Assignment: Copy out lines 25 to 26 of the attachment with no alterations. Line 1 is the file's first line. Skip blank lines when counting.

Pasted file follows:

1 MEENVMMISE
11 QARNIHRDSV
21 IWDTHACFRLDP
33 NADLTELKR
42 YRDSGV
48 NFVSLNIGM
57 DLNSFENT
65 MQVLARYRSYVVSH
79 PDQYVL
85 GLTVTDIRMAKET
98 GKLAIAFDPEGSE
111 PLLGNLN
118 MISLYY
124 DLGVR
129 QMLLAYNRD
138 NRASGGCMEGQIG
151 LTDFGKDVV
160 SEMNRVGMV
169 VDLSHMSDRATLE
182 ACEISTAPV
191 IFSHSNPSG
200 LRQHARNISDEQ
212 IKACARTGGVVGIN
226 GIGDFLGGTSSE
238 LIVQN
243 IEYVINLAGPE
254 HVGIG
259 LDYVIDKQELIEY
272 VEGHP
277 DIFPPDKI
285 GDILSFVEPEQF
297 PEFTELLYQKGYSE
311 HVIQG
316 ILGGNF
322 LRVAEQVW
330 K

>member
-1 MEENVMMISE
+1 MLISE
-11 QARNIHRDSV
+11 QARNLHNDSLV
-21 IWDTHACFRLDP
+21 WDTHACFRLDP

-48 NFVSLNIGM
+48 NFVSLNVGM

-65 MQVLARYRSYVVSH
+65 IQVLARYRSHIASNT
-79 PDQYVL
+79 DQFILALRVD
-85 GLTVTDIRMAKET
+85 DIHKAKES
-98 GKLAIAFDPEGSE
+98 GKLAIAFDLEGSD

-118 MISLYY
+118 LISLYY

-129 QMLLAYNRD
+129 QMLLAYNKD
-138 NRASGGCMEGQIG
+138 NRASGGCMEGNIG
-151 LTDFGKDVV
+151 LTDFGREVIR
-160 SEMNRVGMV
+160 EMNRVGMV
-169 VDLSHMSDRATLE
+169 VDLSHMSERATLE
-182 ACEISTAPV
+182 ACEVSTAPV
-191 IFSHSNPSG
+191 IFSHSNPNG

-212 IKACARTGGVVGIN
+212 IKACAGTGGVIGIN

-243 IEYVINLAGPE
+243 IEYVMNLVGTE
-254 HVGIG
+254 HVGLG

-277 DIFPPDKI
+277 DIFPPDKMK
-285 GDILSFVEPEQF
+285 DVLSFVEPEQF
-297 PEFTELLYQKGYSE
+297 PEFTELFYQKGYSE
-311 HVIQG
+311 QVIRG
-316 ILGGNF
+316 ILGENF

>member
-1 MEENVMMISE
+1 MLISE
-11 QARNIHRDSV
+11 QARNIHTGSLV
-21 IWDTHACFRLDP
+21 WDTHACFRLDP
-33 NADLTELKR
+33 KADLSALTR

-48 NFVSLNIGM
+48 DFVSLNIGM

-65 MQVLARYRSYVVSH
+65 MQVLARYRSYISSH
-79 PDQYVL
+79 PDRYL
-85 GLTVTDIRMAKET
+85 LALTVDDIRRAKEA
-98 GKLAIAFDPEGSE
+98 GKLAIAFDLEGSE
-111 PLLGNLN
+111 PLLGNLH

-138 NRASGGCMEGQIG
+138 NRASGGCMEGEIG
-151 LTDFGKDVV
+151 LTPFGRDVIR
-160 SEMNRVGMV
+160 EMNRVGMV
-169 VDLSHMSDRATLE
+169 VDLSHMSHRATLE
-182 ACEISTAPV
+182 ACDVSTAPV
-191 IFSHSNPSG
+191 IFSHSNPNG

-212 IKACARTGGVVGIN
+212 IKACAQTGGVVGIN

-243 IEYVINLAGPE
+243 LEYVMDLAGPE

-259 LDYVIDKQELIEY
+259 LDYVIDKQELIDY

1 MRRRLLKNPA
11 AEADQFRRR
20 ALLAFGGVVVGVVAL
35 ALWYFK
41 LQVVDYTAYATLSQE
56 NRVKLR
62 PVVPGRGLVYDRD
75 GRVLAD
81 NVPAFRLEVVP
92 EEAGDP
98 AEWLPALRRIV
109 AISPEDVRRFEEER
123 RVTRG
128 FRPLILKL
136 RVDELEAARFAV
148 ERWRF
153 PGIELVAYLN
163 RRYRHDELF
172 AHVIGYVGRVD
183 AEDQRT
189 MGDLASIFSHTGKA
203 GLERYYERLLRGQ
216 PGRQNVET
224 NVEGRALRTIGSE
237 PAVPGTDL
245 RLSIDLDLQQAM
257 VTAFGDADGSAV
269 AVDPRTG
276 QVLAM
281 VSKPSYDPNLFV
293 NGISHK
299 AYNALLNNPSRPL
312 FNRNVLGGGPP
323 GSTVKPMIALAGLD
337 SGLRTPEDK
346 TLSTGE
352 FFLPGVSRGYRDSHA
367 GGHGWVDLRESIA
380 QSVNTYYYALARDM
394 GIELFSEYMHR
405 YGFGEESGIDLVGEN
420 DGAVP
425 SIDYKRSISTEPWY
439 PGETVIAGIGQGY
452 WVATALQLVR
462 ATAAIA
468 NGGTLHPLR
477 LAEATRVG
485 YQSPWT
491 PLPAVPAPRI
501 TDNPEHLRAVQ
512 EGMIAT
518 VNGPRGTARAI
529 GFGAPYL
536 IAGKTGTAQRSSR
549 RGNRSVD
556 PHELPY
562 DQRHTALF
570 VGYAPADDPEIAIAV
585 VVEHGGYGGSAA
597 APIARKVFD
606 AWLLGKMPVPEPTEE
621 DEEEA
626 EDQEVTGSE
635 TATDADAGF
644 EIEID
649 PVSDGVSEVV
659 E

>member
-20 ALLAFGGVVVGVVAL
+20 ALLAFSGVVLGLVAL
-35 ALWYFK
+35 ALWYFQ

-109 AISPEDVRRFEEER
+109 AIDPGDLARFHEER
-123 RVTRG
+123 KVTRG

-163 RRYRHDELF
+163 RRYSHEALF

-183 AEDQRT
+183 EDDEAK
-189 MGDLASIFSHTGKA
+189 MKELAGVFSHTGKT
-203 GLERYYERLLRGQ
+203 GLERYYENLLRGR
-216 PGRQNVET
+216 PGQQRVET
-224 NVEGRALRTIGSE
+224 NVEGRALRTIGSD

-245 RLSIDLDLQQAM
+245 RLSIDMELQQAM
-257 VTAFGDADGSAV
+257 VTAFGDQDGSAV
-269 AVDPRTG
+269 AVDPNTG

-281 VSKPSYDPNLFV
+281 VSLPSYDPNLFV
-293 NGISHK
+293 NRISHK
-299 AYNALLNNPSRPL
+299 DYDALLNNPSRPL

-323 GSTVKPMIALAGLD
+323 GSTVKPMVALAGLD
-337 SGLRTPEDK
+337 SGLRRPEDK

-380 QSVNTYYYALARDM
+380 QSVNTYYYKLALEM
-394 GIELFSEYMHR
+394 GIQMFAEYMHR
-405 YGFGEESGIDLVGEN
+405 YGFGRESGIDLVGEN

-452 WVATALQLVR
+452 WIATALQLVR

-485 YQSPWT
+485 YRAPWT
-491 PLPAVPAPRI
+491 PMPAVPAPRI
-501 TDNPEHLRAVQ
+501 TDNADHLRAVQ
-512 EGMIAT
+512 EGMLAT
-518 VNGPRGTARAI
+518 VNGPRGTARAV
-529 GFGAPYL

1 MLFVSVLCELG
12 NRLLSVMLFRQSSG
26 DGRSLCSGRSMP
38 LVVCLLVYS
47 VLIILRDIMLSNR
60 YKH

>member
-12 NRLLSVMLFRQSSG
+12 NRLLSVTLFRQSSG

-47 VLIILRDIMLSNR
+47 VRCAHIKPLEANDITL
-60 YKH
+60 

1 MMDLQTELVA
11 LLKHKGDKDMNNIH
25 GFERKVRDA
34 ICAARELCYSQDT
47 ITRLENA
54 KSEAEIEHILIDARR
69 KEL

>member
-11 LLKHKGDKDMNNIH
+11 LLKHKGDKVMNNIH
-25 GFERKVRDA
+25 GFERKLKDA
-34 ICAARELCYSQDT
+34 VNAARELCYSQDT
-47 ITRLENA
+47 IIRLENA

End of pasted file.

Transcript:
238 LIVQN
243 IEYVINLAGPE